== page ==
Halloween at the Walt Disney World Resort

Did You Miss It? The Disneyland Attraction That’s Millions of Years Old

posted on October 22nd, 2009 by Heather Hust Rivera, Senior Manager, Corporate Communications, The Walt Disney Company


Look closely in Frontierland and you’ll find a rare geological artifact – the remains of a petrified tree that is believed to be between 55 million and 70 million years old! Did you miss it on your last trip to Disneyland Park? If you’ve seen it, did you know the tree was a present from Mrs. Walt Disney?

Here’s the story: On July 11, 1956, Walt Disney purchased the remains of a petrified tree that once stood 200 feet tall from the Pike Forest Fossil Beds, a privately owned petrified forest area in Colorado that is now part of Florrisant Fossil Beds National Monument. Walt arranged for the tree to be sent to California. More than a year later, Lillian Disney presented the tree to Disneyland Park, reportedly saying that the tree was “too large for the mantle” at home.
Petrified Tree at Disneyland Park

The photo above shows Mr. and Mrs. Disney in September 1957, at the time the gift was presented to Disneyland Park.
Petrified Tree at Disneyland Park

The rest of the story can be found on the plaque inscription, which reads:

PETRIFIED TREE
FROM THE
PIKE PETRIFIED FOREST, COLORADO
THIS SECTION WEIGHS FIVE TONS AND MEASURES 7 1/2 FEET
IN DIAMETER. THE ORIGINAL TREE, ESTIMATED TO HAVE
BEEN 200 FEET TALL, WAS PART OF A SUB-TROPICAL FOREST
55 TO 70 MILLION YEARS AGO IN WHAT IS NOW COLORADO.
SCIENTISTS BELIEVE IT TO BE OF THE REDWOOD OF SEQUOIA
SPECIES. DURING SOME PREHISTORIC ERA A CATACLYSMIC
UPHEAVAL CAUSED SILICA LADEN WATER TO OVERSPREAD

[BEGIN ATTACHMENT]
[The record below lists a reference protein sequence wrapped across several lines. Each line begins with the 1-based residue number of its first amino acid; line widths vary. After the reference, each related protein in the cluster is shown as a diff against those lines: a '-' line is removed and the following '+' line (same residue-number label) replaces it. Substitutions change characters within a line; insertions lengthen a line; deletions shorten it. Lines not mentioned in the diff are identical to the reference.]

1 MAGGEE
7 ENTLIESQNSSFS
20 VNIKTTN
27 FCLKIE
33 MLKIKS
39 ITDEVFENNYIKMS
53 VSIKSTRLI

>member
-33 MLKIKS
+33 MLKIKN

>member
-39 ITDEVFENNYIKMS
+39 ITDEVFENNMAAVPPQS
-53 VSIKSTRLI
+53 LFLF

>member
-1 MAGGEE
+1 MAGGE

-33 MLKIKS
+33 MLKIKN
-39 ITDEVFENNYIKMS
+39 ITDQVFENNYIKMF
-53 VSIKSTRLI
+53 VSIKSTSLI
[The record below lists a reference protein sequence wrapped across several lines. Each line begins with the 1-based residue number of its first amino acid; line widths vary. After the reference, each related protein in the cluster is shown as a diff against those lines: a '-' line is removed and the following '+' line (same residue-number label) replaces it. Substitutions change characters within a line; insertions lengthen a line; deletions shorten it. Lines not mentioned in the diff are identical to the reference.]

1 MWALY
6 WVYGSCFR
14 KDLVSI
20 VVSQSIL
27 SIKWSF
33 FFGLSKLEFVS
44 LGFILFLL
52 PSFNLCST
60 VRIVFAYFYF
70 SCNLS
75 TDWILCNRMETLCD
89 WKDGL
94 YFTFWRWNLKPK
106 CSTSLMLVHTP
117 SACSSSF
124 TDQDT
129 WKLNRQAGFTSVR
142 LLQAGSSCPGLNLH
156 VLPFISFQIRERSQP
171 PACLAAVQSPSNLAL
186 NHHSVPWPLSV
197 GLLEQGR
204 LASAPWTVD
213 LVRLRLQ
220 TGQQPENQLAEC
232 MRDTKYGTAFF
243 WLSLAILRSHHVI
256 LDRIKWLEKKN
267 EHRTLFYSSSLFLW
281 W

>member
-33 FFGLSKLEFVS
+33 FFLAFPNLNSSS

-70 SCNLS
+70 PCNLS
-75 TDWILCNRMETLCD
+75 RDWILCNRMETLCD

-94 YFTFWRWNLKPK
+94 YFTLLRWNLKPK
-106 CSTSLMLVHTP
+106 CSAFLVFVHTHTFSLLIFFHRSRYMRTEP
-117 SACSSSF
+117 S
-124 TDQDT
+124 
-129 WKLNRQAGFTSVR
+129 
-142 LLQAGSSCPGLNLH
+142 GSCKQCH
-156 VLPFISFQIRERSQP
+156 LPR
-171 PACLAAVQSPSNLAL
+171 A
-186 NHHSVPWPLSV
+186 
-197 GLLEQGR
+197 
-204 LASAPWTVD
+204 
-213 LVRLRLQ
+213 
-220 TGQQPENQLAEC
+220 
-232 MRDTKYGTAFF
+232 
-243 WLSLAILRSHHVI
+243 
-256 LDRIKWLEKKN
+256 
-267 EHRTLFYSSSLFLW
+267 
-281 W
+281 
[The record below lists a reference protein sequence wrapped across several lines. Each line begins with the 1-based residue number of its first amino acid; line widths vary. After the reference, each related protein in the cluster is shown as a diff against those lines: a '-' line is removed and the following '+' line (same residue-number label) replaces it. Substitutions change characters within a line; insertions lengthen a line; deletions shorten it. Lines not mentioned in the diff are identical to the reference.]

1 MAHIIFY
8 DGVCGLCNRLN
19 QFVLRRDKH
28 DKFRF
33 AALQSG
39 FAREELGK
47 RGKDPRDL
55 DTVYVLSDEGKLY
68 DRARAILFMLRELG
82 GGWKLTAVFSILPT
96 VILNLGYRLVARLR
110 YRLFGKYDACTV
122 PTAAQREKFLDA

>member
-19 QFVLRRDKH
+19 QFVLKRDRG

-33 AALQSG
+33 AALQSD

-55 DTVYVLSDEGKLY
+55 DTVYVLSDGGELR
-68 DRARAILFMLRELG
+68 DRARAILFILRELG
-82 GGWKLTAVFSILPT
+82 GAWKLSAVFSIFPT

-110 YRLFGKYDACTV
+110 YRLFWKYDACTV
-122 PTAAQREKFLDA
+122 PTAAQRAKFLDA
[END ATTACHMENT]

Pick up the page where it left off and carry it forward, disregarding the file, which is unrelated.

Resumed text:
THE LIVING FOREST. WOOD CELLS WERE CHANGED DURING THE
COURSE OF TIME TO SANDSTONE. OPALS WERE FORMED
WITHIN THE TREE TRUNK ITSELF.

PRESENTED TO DISNEYLAND
BY
MRS. WALT DISNEY
SEPTEMBER, 1957

On your next trip, look for this artifact along the banks of the Rivers of America near The Golden Horseshoe.

Unique stories about Disneyland Park and its history can be told through a variety of historical photos. Check back on the Disney Parks Blog in the coming months for more photos that help tell these interesting stories.

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13 Comments 1 Reply

1

Rachel on October 22nd, 2009 at 8:00 pm

i totally remember seeing that on my first/last trip to Disneyland back in September! I went a few days before the D23 Expo to get to know the park and on the Walk in Walt’s Footsteps tour, we saw Lillian’s Rock – such a humorous and yet really cool piece of history!!

2

William from CA on October 22nd, 2009 at 10:17 pm

I live in Northern California but had been to Disneyland probably 5 times when I first noticed the tree in 1965. Has it always been in the same place?

 

Heather Hust Rivera on October 23rd, 2009 at 4:08 pm

Hi William. Yes, the petrified tree has always been in the same place since Mrs. Disney gave it to Disneyland.

3